This page, strawberries for gout, was last reviewed, or updated, on 15 March 2017
Strawberries are less well known than other such gout foods as cherries and celery, and perhaps some other berries. But strawberries may turn out to be your weapon. Read on to find out no fewer than nine reasons why.
In the 18th Century, one of the world's most significant botanists of all time, the Swede Carl Linnaeus, aka Carolus Von Linne, (1707–1778), said that eating wild strawberries had cured his gout. Linnaeus, as a botanist, was a scientific researcher of plant life. He was at the top of his profession, and he knew a lot about fruits and flowers. So what he said must be carefully considered, whilst remembering that Linnaeus had a character trait of self-exaggeration. You can read more about why and how Linnaeus used strawberries, and the results he got, if you click on this link.
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It's also been reported that he ate only strawberries. Whether this is true or not, remember that single-foods diets such as this are crash diets. We now know that these can bring on gout attacks, so copying Linnaeus is definitely not recommended.
The famous French herbalist, Maurice Mességué, recommended strawberries for gout. He said a strawberry "cure" of several days' duration would bring great relief to people with gout or kidney stones.
What is it in strawberries that caused Linnaeus to say this?
Perhaps the most important, is that strawberries have a high Vitamin C content. (Linnaeus could not have known about Vitamin C because it was discovered in the 20th century).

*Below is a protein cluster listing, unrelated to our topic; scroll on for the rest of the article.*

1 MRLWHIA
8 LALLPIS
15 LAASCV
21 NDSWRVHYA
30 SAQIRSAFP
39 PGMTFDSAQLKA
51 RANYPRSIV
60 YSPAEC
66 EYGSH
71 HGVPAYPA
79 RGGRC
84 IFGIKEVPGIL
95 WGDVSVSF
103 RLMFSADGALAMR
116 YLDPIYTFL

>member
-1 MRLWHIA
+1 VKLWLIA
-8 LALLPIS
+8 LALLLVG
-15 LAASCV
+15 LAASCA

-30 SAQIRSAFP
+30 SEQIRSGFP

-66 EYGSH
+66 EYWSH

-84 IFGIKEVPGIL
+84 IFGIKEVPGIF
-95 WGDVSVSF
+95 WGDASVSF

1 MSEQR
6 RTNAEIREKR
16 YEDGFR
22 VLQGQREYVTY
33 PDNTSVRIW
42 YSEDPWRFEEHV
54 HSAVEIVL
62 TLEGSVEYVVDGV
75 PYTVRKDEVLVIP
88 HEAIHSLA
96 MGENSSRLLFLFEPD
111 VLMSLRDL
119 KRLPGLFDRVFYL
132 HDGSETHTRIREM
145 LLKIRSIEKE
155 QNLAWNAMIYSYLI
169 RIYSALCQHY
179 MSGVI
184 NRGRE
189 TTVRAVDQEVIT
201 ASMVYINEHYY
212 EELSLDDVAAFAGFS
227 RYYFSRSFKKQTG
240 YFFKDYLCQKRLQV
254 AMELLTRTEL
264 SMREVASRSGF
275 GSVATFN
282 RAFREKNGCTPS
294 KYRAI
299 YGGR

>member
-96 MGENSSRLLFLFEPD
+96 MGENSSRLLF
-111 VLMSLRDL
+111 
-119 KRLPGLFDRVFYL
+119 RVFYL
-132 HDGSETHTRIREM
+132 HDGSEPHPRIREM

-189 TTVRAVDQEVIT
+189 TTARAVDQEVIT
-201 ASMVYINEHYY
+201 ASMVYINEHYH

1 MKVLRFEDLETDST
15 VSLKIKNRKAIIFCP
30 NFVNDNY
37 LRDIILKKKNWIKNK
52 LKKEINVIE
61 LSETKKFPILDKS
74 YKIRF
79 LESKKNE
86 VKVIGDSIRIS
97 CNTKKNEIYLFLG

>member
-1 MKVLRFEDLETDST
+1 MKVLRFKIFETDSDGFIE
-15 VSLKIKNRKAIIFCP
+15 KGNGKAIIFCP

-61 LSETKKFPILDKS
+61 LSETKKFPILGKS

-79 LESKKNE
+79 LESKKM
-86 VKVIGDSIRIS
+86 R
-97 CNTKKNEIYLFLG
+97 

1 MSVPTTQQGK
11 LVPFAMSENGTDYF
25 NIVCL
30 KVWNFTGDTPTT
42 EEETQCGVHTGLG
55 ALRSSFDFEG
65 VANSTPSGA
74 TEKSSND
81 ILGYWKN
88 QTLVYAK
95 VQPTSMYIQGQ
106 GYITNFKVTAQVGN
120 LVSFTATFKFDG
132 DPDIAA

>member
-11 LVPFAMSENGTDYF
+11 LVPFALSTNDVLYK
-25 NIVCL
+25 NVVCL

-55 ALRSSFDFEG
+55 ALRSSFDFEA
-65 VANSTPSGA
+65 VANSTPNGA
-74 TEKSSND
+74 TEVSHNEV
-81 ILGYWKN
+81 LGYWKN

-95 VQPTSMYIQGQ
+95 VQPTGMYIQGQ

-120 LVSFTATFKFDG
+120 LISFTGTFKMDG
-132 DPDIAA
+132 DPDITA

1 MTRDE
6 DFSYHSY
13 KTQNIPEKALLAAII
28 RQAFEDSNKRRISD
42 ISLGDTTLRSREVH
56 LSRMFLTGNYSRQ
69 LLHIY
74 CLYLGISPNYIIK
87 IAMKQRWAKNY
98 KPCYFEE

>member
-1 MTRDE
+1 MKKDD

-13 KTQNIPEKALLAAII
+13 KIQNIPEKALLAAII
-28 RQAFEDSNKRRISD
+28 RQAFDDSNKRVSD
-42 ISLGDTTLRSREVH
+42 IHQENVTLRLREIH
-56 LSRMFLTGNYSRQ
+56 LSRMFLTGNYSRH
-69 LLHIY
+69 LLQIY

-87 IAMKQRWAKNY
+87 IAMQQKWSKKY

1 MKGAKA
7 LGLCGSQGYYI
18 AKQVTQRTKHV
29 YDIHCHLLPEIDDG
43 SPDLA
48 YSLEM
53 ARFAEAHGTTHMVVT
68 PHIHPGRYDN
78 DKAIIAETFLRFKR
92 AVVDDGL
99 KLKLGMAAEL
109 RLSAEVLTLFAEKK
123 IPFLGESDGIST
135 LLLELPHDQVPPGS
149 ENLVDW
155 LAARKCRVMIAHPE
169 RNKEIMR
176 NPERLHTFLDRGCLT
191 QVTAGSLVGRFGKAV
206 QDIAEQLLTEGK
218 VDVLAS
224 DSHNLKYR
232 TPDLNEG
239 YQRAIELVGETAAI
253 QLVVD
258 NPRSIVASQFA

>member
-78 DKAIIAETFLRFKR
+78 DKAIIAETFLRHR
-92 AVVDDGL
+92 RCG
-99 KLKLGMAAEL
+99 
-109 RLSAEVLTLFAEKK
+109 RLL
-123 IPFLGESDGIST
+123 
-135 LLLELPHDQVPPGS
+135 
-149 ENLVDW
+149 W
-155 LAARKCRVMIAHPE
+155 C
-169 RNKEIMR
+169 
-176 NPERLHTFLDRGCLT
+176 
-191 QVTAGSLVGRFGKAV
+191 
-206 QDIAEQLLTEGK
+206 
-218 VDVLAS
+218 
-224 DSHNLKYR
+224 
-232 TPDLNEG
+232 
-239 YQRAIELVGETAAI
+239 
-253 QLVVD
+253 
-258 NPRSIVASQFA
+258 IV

Of course we don't know how much Vitamin C was in 18th century fresh strawberries but modern ones have about 59 mg per 100 grams. His two daily bowls may have totaled 300-400 grams, (10½ – 14 ozs) which means possibly he got 180 mg - 240 mg of Vitamin C daily. i.e. nearly 1 lb of strawberries gives you about 250 mg of Vitamin C. This is only half of the amount (500 mg daily) the last study said is required to lower uric acid levels. So something else in the strawberries he ate may have helped him. Or he may have got more Vitamin C from other foods he ate.
At least three studies have reported that Vitamin C will reduce uric acid levels or that it is protective against gout. In the last study, 500 mg daily would lower uric acid, not by a great deal, but by enough (10-15% of an excess level), to make it a useful aide to reducing uric acid to a level that may cure gout. i.e. below 6.0 mg/dL (0.357 mmol/L) for men, and about 5.5 mg/dL for women.
And one of the ways to take it in its best forms is that flavonoids accompany Vitamin C. Strawberries have those flavonoids too -more about this further below.
But the problem with many Vitamin C supplements is that experts have said that an equal (or nearly equal) amount of flavonoids should accompany the Vitamin C. There is then more of a therapeutic effect. I have found only one supplement (and I examined about 10 Vitamin C preparations) that does this. Most have 10%-20% of flavonoids to the Vitamin C content.
And it's always said that Vitamin C is best taken naturally, from foods and juices. It's also true that some forms of manufactured Vitamin C are better than others. Read more about Gout and Vitamin C here
Back to strawberries themselves.As well as being high in Vitamin C, which is an antioxidant, strawberries are also high in flavonoids which are also antioxidants. There are, it's thought, maybe 4,000 flavonoids, but only a few, plus the proanthocyanidins, (antioxidants again) have so far been analysed in foods. The five sub classes of flavonoids are: anthocyanidins (aka anthocyanins), flavon-3-ols, flavanones, flavones, and flavonols.